• establishes Section 1931 family-coverage category, requiring states to extend Medicaid eligibility to families meeting July 16, 1996 AFDC eligibility criteria and allowing states to establish higher income eligibility thresholds; and
  • bars full-benefit Medicaid coverage for legal immigrants who enter the U.S. after August 22, 1996 and who have been in the country less than five years (allowing coverage after the five-year bar at state option.
1997 Balanced Budget Act of 1997 (BBA 97, P.L. 105-33) permits states to require most Medicaid beneficiaries to enroll in managed care plans without obtaining a Section 1915(b) waiver. The BBA also:

  • requires Medicaid managed care payments to be actuarially sound;
  • creates the State Children’s Health Insurance Program (CHIP), providing federal matching funds to states to expand health insurance coverage for children above states’ Medicaid eligibility levels;
  • repeals OBRA 89 requirements for state reporting on obstetric and pediatric payments;
  • repeals the Boren Amendment, and instead requires state agencies to use a public process to determine payment rates for inpatient hospitals, nursing facilities, and ICF-MRs;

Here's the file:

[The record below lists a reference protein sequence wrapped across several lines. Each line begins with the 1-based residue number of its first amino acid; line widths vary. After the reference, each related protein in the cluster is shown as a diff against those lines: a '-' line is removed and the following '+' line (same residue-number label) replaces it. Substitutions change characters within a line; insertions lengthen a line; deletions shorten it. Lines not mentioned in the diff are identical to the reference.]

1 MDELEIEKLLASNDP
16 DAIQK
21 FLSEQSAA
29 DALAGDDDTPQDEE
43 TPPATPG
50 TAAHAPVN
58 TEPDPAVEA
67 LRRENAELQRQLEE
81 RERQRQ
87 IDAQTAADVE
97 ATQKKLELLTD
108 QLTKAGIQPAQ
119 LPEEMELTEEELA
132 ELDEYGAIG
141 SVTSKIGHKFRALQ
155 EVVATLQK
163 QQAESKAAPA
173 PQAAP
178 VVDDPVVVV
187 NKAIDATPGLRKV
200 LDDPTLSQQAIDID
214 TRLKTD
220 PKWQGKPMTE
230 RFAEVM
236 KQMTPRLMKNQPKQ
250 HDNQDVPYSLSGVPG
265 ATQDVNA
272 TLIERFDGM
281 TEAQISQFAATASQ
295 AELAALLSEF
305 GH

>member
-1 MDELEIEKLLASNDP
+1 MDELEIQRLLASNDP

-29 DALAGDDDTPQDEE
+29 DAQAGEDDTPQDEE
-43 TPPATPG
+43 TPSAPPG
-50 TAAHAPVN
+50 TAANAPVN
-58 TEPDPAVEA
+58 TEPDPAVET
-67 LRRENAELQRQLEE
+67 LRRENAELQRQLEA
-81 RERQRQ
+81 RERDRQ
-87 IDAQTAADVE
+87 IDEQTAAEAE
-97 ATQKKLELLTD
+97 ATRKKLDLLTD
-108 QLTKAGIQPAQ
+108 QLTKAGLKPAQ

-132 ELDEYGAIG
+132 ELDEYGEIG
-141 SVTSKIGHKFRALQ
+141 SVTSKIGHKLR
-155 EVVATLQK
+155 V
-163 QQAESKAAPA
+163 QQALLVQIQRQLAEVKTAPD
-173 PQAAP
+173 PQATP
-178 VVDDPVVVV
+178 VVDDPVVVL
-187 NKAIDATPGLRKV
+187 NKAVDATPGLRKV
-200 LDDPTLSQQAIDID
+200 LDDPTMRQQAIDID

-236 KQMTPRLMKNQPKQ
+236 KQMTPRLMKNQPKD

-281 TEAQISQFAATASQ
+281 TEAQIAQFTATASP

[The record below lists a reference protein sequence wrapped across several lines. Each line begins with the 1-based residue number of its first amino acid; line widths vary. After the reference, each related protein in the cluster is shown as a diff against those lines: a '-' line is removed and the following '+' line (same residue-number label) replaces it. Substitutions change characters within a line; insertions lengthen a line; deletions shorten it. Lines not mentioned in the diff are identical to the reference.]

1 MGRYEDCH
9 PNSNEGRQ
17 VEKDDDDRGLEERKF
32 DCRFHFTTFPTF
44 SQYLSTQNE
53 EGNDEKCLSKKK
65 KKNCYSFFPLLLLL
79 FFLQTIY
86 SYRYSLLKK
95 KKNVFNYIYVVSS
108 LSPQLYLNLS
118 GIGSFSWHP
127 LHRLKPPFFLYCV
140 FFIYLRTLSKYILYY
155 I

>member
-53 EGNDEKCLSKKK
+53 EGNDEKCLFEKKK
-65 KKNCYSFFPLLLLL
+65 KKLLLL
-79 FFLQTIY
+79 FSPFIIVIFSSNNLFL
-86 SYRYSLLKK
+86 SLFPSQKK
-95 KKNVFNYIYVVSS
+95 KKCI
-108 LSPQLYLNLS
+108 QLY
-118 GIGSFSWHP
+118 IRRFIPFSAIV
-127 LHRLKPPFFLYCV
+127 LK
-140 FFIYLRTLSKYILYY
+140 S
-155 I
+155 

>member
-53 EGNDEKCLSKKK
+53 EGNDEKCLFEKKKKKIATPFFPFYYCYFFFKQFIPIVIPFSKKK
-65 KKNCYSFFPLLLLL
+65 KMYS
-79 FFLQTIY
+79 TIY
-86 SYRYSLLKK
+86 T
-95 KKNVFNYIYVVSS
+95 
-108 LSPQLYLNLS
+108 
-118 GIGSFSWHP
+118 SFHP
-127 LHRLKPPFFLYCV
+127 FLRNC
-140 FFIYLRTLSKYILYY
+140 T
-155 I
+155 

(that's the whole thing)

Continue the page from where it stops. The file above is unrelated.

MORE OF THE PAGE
• for FQHCs and rural health clinics (RHCs), begins phase-out of cost-based payment and adds supplemental payments for difference between Medicaid managed care and fee-for-service payments; and
  • limits state DSH allotments to 12 percent of states’ total annual Medicaid expenditures

Medicare, Medicaid, and SCHIP Balanced Budget Refinement Act of 1999 (BBRA, P.L. 106-113) slows the phase-out of cost-based payment for FQHCs and RHCs and increases DSH allotments for the District of Columbia, Minnesota, New Mexico, and Wyoming.

Ticket to Work and Work Incentives Improvement Act of 1999 (P.L. 106-170) allows states to cover working disabled individuals with incomes above 250 percent FPL and requires them to pay income-related premiums.


Breast and Cervical Cancer Prevention and Treatment Act of 2000 (P.L. 106–354) allows states to provide Medicaid coverage at enhanced CHIP federal matching rates to uninsured women—regardless of their income or resources—who are screened by the Centers for Disease Control and Prevention’s National Breast and Cervical Cancer Early Detection Program and found to need treatment for breast or cervical cancer.

The Medicare, Medicaid, and SCHIP Benefits Improvement and Protection Act, as incorporated into the Consolidated Appropriations Act, 2001 (P.L. 106-554) directs the Secretary to issue regulations tightening upper payment limits (UPLs), as well as: